More than 200,000 people in Australia live with bipolar disorder throughout their adult lives, and poor management of this episodic illness significantly impairs social, emotional and economic wellbeing, to the detriment of both the patient and the community. GPs are key to an integrated biopsychosocial approach to bipolar disorder. This article describes the core components of early detection and effective management in the light of recent evidence.
- Bipolar disorder is more common than schizophrenia and associated with considerable morbidity and economic cost to affected individuals and their families.
- Pharmacotherapy and psychological management, aimed at reducing the frequency and intensity of episodes of illness, can make a major difference to the wellbeing of those living with bipolar disorder.
- There are as yet no diagnostic tests for bipolar disorder so the clinical evaluation of mood swings and associated symptoms of the two ‘poles’ of mood elevation and depression is crucial.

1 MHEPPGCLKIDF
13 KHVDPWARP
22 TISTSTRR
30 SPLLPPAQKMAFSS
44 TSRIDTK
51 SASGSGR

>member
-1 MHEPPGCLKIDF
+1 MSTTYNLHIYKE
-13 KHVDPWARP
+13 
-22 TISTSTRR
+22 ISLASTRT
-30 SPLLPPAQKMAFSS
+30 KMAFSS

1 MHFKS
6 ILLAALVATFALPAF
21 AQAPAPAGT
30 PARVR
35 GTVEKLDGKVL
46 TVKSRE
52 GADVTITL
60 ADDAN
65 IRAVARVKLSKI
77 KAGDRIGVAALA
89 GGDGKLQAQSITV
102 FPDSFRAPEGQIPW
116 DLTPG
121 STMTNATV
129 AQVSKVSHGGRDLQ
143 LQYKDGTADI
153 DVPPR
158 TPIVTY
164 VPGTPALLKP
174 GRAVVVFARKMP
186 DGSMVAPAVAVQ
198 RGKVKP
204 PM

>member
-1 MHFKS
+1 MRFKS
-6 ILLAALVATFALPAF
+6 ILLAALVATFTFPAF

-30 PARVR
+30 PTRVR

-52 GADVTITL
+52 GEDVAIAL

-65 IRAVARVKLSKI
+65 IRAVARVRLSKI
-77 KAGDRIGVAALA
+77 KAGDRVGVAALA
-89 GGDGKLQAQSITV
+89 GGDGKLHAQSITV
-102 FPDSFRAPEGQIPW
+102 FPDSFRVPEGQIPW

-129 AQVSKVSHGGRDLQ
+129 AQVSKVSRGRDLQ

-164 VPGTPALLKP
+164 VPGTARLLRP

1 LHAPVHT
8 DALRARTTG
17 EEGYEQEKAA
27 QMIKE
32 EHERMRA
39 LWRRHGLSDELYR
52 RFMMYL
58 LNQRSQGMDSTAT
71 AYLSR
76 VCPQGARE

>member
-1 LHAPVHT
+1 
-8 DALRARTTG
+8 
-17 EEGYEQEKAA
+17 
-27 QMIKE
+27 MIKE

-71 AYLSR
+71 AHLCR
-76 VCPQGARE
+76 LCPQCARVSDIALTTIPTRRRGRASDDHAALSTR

- Doctors should be alert to the features more commonly associated with bipolar (rather than unipolar) depression, enquire about episodes of hypomania in patients with difficult to treat depression, and be mindful of the possibilities of overdiagnosis of bipolar disorder in some patients.
- Doctors should also be aware that episodes of predominantly hypomania/mania or depression can occur with mixed features of the opposite ‘pole’.
- Appropriate investigation and physical examination is crucial as many physical illnesses may first present with severe secondary disturbances of mood and the unwanted effects of some medications used to treat patients with bipolar disorder can cause physical problems.
- Although pharmacotherapy is necessary for acute and maintenance management of affected patients, specific adjunctive psychological therapies have also been found to promote better mood stability and reduce the frequency of hospitalisation.
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